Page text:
I am sure that if RepRap gets any traction at all one of the first things to happen will be the occurrence of "regional competence-centers" or just plain community accessible machines (in libraries, churches, and community centers) which will naturally develop their own experts. Certainly in less affluent areas it would make sense for several families to share a machine and I expect that most apartment dwellers would rather not give up space to such a machine but would love to use one. And yes, lots of innovation will spring from these centers, including lots of new printheads. Also such centers would be excellent for machines that do rarely needed but critical operations like creating pieces from titanium or making replacement parts for auto brakes. There may also be machines that should not be around the house for operational reasons such as noise or hazardous wastes. Certainly machines in these "regional competence-centers" can be arbitrarily complex (or large, or expensive).

I believe however it is important to maintain a branch of the RepRap tree which is comprehensible to and buildable by an individual of very limited means (skills and material resources). Such a machine would prevent RepRap from becoming just another corporate product. (The open nature of the RepRap license allows me to make one, put it in a box and sell it to you as long as I give you the plans. If there are one or more pieces that I can make economically that you cannot, then I effectively own the product). It also means that RepRap could become the answer to the complaint by Less Developed Countries that Developed Countries are trying to deprive them of the benefits of an industrial revolution in the name of Environmentalism. A functional, highly capable RepRap would make it possible for an individual or community to walk away from the mass economic system without sacrificing a decent lifestyle, but only if there is a way to access its power apart from that system. Until the goal of %100 self-reproduction is reached RepStrap will be more important than RepRap. This is one reason why modularity is so important. If I can start with something I built at home from mostly scrap for little money and incrementally add capability here and there until I wind up with something that can build a computer or an airplane, then I'm free (in one important way). The fewer sources there are for any critical part the less likely that vision is to be realized. That's why I hope more people start casting parts and offering them up on the net. Yes I think the RRF should sell parts for higher end RepRaps, but also for lower end ones. Another reason I stress modularity is that it encourages creativity. If I think of a way to print felted wool I am much more likely to go forward with my idea if I know that I can count on a large base of support, that I don't have to worry about how to calculate Cartesian coordinates for a pattern piece, all I have to figure out how to do is lay down a strip of good cloth and thousands of people can pick that capability up an use it. Similarly, if I hear that someone has created a great new printhead that allows me to print a new material I can start designing around that material without worrying about the tech specs of the printhead, I can rely on it working in any vaguely appropriate machine.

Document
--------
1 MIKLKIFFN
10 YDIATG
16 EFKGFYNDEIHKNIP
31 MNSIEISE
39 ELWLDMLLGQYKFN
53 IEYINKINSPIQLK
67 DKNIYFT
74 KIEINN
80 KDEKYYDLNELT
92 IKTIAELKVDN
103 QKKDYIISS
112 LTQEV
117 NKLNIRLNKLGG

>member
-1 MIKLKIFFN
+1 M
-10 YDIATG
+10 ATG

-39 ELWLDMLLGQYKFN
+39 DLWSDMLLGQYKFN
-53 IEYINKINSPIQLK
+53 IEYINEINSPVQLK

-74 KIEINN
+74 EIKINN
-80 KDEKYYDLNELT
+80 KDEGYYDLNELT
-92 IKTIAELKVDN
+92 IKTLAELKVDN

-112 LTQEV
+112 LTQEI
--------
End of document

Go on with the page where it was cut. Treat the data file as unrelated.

Re: interchangeable pressure nozzles
December 02, 2007 06:15AM
Hi BDolge,

... i agree fully - this is my personal path in developing:

First bring to work my 3Axis-CNC-Repstrap (mostly for milling the complexer parts for the next developing steps)